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Kimberley Families

The Wright Family
as told by sons Albert and Jack

Walter Alvin Wright came to Raymore, Saskatchewan from Chipewa Falls, Wisconsin. In a short time he took up a homestead just north of Punnichy. He married a girl from nearby Raymore who had been born in Hamberg, Ger- many.

Three sons, Albert (AD), John (Jack) and Robert (Bob) were born in Raymore. When Al was only ten years old, his mother died and his grandparents in Raymore looked after him for awhile.

In the spring of 1924, an uncle, Jack Campbell, encouraged Walter to seek work in Kimberley. He and his two eldest sons, Al and Jack, only thirteen and nine, along with James Black and Bill Kelly, started out in a Model T. Ford. It took eight days. Just as they were cross- ing the bridge at Marysville they experienced two flat tires, only two of many. The tires were badly worn so they just kept driving and limped into Kimberley on the rims.

There being no houses available, they camped for three weeks by Mark Creek among the bushes, just below the newly built bridge on Wallinger Avenue.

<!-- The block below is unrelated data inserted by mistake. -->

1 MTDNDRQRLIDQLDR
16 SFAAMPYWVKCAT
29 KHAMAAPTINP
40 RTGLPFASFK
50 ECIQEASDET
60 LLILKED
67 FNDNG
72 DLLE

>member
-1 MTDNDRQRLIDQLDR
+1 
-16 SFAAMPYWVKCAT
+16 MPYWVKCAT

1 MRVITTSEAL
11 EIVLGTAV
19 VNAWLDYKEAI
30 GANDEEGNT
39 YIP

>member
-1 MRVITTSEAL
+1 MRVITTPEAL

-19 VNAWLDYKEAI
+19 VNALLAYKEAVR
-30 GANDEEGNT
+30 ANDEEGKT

James Black got work on the pipe gang and Walter went to the Mine. The grandparents and young Bob followed in the fall of that same year and grandfather Robert Wright, with the help of the two boys, set about building a two story house near the creek where they had camped.

The boys attended school and Miss Jerome was their first teacher. There was only one building at that time - on the site where Watkins School now stands.

The McDougall Hall was newly built and Al used to set pins at the bowling alley and do some janitor work for spending money. Bert Colthorp was the manager. At fourteen Al quit school and went to work at the L. D. Ranch at Wycliffe in 1925. Two years later he worked for Pete Woods at the Cherry Creek Ranch.

In 1931, Al and Bill Kelly had a memorable experience. George Brennan had a wood business in the Perry Creek area, where the boys worked for awhile. When he decided to move to Newton, near Vancouver, he asked the boys to drive his team and wagon with the drag saw, so the boys took up the challenge. They started out in July. They had no tent, just a canvas ground sheet and a blanket. If it rained they slept under the wagon, if not, a big tree would do. Going over the Cascades they got lost across the border but managed to get back into Canada. There were no customs or immigration on that back road.

When they reached Osooyos they had to spend the day soaking the wheels in the lake to tighten them up, and at Merritt they had the horses reshod. They carried plenty of grease to keep the wheels turning. This they softened up in a lard pail over an open fire. It took six weeks and one day to make the trip. Sometimes they only covered five miles a day in the steep passes. Al recalls how kind and helpful the Doukabours were, at times feeding them and their horse. Their return trip was made in a Model T Ford for which they paid $10, but it broke down before it got to Kimberley.